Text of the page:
The Twenty-first Leaf

The mysterious illness which plagued me for many days has now passed though I know not from where it came and whether it will return. I owe Iona a great debt for her tender mercy and care during this time. The King has still not returned and his absence seems to have upset her more than one would expect. I know not what to make of this.

The man in my dreams has not been satisfied and his questions continue. However, in some way my release from the strange illness has given me new strength, and maybe even some amount of courage. I can avoid the dream-man for as long as I write in this book. But I now have a sense that that is not enough, for I too have questions - for this intruder. And so I will begin my own interrogation. You and I are now bound. If you treat me with contempt, you can expect the same from me. If you attempt to intimidate me, I will make every attempt to do the same to you. You, look into me eyes and answer me …..

Ghost Journal

What if all our days are but a moment, a flash of color from a far off, spent rainbow? And what if the hours that we spend within our dreams, within desire, are just the fire from a gentle afterglow? And is it not true that the storm of the soul can send a shower of love, and then beget the rainbow?

- S

The relationship of the King with his young servant Iona is well known and the subject of much speculation. It is not possible that Sorren does not know this. So then, what is he actually saying? I believe that there is no connection between the King’s visit to the mainland and his absence from his mistress. Sorren is seeing ghosts and demons where there are none, and he is inventing new reasons to justify his growing disquietude.

I am much more interested with his relationship to his inner demons that haunt him in the night and ask him questions. What could Sorren possibly know that would cause him to be thus interrogated by ghosts and inner demons? This man has no significance beyond his ability to serve his King. His real battle seems to be with himself though he does not even know this.
— M

What an utterly strange relationship it must have been for Sorren to confide in, and take comfort from, Iona, herself a servant to the King. I wonder if Sorren even thought of Iona as a servant, or possibly he thought of her as something on the order of a Queen. And when Iona gave comfort to Sorren, was she perhaps seeing herself through the eyes of Sorren? I hope that there is more to learn in these subsequent leaves, for the picture of Iona, as described in the novel King Bartholomew, has given me a very positive understanding of her particular relationship with the King, and I hope to learn more about her life together with him. M has implied, rather bluntly, that the King was in the midst of an ongoing relationship with his servant while Queen Kathryn yet lived. Sorren has not said this and the novel makes no mention of this type of relationship, and therefore I will disregard the dishonorable suggestions of M and assume that his understanding of the facts is incomplete. His suggestion even implies that his annotations were written some time after the events described by Sorren took place.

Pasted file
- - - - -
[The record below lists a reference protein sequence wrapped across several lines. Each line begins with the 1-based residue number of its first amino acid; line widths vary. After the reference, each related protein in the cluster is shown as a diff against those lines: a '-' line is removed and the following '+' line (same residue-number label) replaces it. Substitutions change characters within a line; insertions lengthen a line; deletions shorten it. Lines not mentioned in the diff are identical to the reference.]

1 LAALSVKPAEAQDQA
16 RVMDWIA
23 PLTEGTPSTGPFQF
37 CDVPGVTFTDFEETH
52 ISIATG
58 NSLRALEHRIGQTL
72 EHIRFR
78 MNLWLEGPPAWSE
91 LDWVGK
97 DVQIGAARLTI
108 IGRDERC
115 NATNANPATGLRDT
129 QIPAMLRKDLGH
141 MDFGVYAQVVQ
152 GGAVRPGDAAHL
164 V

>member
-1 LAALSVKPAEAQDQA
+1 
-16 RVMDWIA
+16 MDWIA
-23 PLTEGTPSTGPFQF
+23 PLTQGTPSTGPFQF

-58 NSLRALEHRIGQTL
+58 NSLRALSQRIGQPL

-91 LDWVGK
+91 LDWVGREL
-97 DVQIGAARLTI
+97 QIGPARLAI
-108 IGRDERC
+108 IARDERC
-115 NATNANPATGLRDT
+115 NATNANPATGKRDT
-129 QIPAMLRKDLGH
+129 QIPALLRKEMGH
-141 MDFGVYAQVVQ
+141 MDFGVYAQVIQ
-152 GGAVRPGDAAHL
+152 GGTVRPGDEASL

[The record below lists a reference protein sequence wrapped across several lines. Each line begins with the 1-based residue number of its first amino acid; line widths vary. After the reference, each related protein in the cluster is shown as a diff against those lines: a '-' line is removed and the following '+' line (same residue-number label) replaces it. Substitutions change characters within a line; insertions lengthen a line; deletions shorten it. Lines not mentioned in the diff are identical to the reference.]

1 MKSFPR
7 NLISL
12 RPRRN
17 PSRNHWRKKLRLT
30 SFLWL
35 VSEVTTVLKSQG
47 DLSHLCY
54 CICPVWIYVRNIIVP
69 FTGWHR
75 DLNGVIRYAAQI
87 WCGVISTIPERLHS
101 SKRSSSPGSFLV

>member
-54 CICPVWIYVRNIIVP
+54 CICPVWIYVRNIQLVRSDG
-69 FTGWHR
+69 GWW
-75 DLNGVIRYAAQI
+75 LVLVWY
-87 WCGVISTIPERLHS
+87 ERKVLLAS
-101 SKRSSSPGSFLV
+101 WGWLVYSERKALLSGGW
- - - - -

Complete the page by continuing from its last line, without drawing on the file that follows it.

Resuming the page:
I must admit, somewhat sheepishly, that I find the slow disintegration of this man Sorren’s mind, fascinating to witness. Although Sorren sees his condition as an illness, he nevertheless, laments when it is gone, and further, even fantasizes about questioning the interlocutor to discover his motive. And yet, even in the midst of his illness he is able to see the manifestation of his illness as something else, something outside of himself, and he promises retribution. He is fully cognizant of his illness and has emerged from the dream world into a new, waking dream.

I am curating these leaves because they were entrusted to me, but I am in no way qualified to accomplish such a thing without special liberties taken. I am no psychologist. And I will never hand this book over to another person, so I am committed to do the best job that I can without academic oversight.

What is it that could so completely consume this man? The obvious answer is guilt. That is too obvious, too convenient, and too easy, and that is why I do not believe it. Sorren has until now, spoken very little about his feelings and has revealed little of his own personal story. He is a servant and it is his nature to serve. I find him to be quite noble in fact. Here now I offer speculation, for I have no training in this field.

I think it is very possible that Sorren’s ongoing and escalating hallucinations, if we may call them thus, is the product of poisoning. Consider for a moment the ink that was commonly used for book copying and annotating during the Middle Ages. Many of these types of pigments were derived from the extract of crushed insect exoskeletons. In a previous leaf it is even alluded to by Rheingold the painter. Only now do I consider seriously the possibility. Perhaps Rheingold the painter taught the esoteric art of making ink to Sorren, and the subsequent poisoning, slowly as it may have been, is beginning to intensify. It may be that the words of Sorren will become even more abstract, more phantasmagorical, than they already are as these leaves continue.

I know not what to make of the Ghost Journal he has begun. Is this poetry, or an ode to the dream world to which he is now attached? I fear that he may only be attaching himself more securely with this action, but I cannot deny that Sorren may be using this device to keep his demons at bay. That he can so effectively serve his King beneath the weight of this condition is truly amazing to me, for were this to happen in my own world, he would be forced into some form of treatment center with a doctor’s order.